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Decorating Dreams: It's Interior Design


Howard Arkley's paintings depict the dreams stuff is made of. Warm, fuzzy and of the moment, these airbrushed canvases give substance to the emotional connections city dwellers forge with their immediate environments.

The Australian painter's interiors at Karyn Lovegrove Gallery have been lifted from furniture magazines and interior decoration brochures. But in Arkley's slightly out-of-focus pictures, a chair is never just a chair. Nor is a lamp merely a light source, nor a set of drapes simply a means of attaining a little privacy.

Furniture, rugs and architectural elements do their daily duties to provide functional comforts while simultaneously giving shape to fantasies and defining individualized lifestyles. The 48-year-old artist's U.S. solo debut celebrates the democratic aspects of high design.

What's most refreshing about Arkley's images is that they refrain from playing snobbish games of interior-decorating one-upmanship. Never following the rules for their own sake, his keyed-up canvases are sprayed in a palette many viewers might think of as tasteless.

In one, a hot pink rug sits on a fiery red floor before a blazing orange credenza and a burgundy wall. In another, a lime-green wall and a lavender floor frame floor-length drapes on which is printed a black-and-white pattern of uncharacteristic crispness.

Equally kinky are Arkley's exteriors, with freeway overpasses rendered in delicate shades of pink, blue and dove gray, and Modernist apartment buildings done up in creamy, sorbet hues.

Two of the best paintings are close-ups of tract homes adorned with flowers and foliage. The meandering patterns that make up the contours of these stylized plants and trees play off the straight lines of the houses and sidewalks. Arkley softens their potentially harsh geometry by giving everything a gray outline. This causes his vibrant pictures to appear to hover in the air like impossible mirages, wondrous visions both unattainable and unforgettable.

* Karyn Lovegrove Gallery, 6150 Wilshire Blvd., (323) 525-1755, through Aug. 7. Closed Sundays and Mondays.


Mixed Media: As if possessed by the spirits of other art forms, Glenn Brown's works at Patrick Painter Inc. possess characteristics that ordinarily define the heart and soul of other media. For example, his sculptures behave like paintings and his paintings look like photographs that often appear to have been manipulated by computers.

Rather than diminishing the strength of the young London-based artist's objects and images, this ambivalence endows them with an edgy restlessness as exquisite as it is cold-blooded, at once hyper-refined and ruthless. A vampire-like shadow falls across all of his art, the best of which makes your skin crawl.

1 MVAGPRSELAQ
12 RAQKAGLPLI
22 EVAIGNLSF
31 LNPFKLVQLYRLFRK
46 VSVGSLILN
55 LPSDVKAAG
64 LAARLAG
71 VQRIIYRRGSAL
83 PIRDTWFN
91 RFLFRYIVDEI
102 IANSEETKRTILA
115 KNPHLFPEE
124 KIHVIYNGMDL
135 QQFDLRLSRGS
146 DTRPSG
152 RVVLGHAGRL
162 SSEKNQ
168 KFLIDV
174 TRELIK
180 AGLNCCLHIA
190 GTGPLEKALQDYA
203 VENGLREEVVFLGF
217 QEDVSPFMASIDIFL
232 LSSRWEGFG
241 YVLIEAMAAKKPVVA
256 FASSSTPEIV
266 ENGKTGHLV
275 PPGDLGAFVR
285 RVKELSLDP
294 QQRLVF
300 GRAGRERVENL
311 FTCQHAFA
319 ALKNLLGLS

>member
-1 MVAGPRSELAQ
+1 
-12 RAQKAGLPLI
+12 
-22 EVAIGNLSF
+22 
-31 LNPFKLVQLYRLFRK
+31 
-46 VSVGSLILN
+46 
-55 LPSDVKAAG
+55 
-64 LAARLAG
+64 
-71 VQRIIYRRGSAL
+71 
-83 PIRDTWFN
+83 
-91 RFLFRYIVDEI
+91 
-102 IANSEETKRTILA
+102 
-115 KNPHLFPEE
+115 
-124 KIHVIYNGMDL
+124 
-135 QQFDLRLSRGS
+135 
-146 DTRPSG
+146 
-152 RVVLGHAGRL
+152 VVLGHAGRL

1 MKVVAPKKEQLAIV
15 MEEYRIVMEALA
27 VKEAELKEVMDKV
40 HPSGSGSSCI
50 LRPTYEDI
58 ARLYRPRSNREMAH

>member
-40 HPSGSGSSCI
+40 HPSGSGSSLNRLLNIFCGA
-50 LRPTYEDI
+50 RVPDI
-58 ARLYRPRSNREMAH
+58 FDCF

A pair of tabletop sculptures, "We No Longer Wish to Cling to the Life of the Body" and "The Sound of Music," could not be more insistent in their assertion of weight, volume and modeling--sculptural qualities if ever there were any. But each of these richly textured pieces is made almost entirely of paint, slathered layer upon layer.

More significantly, Brown has painted his sculptures as if they were objects in traditional figurative paintings, dramatically lit by a single light source. Each abstract piece doesn't have a proper front and back so much as a colorful side bathed in bright light and a dark side shrouded in deep shadows. No matter how they are actually lit, one side remains mossy and mysterious.

Brown's paintings bear parasitic relationships to their sources, subjects and techniques. Dali's 1931 "Autumn Cannibalism" is freely cannibalized by the young artist's "Oscillate Wildly"; his "Zombies of the Stratosphere" transforms a painting by Arnold Bocklin into a prop-like cutout as tacky as it is creepy.

Based on Frank Auerbach's thickly built-up oils, Brown's portraits make Gerhard Richter's blurry images look sappy. The glossy veneer of a Cibachrome infects Brown's images, whose razor-thin skins of paint look so much like photographs of paintings that it's hard to believe your eyes. Fusing photography and painting, his work also melds Dorian Gray and his portrait, forming mutations that may not be vital but are undeniably powerful.

* Patrick Painter Inc., Bergamot Station, 2525 Michigan Ave., Santa Monica, (310) 264-5988, through July 17. Closed Sundays and Mondays.


Mind Flip: Described in words, Carl Ostendarp's big paintings don't sound like much: Each about 5 1/2-by-6 1/2-foot canvas depicts two cartoon hands set against a flat, monochromatic field of robin's egg blue, black, raspberry or yellow. Yet, the longer you look at these deadpan images, the livelier they become.

Most peculiar is their power to stick in your memory while defying your ability to say just why they're so resonant.

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